The European Society for the Study of Tourette Syndrome (ESSTS) conference took place 7-9th June at the Royal Museum for Central Africa in Brussels, Belgium.
Doctors, researchers, scientists and numerous patient associations from different nations took part with 150 attendees from 20 countries present. The conference organisers were delighted by the record-breaking attendance with attendees from Australia, Canada, Iceland, Sweden, Norway, Germany, France, Italy, Greece and the Netherlands to name a few.
Another record broken was the number of abstract submissions this year as well as endorsements of the conference by the International Parkinson and Movement Disorder Society (MDS) and the International Association for Child and Adolescent Psychiatry and Allied Professions (IACAPAP). The conference was also graced with the presence of the wonderful Professor Mary Robertson with us on her birthday, the 7th of June – also marked as Tourette Syndrome awareness day!
A meeting of the patient association umbrella called Tics and Tourette Across the Globe (TTAG) also took place as part of the conference event. The support associations discussed collaboration between doctors and patient associations to help support the creation of new associations in countries where none exists.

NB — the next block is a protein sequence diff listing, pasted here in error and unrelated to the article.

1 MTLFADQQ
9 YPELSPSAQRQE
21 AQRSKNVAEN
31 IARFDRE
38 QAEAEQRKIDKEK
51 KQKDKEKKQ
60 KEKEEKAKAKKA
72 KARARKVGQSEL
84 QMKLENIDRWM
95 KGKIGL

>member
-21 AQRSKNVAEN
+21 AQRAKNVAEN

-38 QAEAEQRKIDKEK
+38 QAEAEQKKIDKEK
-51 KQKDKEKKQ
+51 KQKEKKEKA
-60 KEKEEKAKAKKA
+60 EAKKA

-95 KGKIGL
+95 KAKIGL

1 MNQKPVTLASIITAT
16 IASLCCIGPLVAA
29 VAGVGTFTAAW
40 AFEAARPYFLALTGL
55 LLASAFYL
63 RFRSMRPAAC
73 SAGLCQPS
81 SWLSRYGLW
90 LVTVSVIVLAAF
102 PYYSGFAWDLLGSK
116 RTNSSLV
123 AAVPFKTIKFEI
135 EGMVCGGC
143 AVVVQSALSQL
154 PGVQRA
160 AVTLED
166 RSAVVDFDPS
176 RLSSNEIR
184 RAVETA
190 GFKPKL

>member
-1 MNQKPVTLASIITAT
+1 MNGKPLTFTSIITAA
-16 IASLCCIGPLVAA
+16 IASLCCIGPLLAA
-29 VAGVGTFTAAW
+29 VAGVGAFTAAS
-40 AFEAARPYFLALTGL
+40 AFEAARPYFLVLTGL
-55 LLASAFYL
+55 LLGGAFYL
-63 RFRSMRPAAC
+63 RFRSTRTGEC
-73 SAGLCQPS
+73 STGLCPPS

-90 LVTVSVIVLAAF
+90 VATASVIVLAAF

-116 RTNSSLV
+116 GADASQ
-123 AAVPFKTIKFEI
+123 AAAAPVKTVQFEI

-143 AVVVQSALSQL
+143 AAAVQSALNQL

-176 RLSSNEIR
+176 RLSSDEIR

Although somewhat lacking in participation from Belgian healthcare professionals, the conference was opened with a video message from Hilde Crevits; a Belgian politician from Flanders and member of the Christian Democratic and Flemish party who is currently the Flemish minister of Economy, Innovation, Work, Social Economy and Agriculture.
Amazing add-ons to the conference included a ‘training school’ for clinicians (physicians, psychologists, psychotherapists, nurses, medical students and other professionals) and behavioural therapy for tics training workshops in French and English to cater for as many Belgian healthcare professionals as possible – www.essts.org
There was also patient participation as a British company presented a new technology that seems to be able to significantly reduce tics with brain stimulation via a wristband.
It feels like in Belgium we are very far behind in terms of awareness of Tourette Syndrome and tic disorders including their diagnosis and treatment. So this conference will leave a legacy for years to come which hopefully will highlight the advances that could be made to improve the lives of those with Tourette syndrome in Belgium as well as those around the world.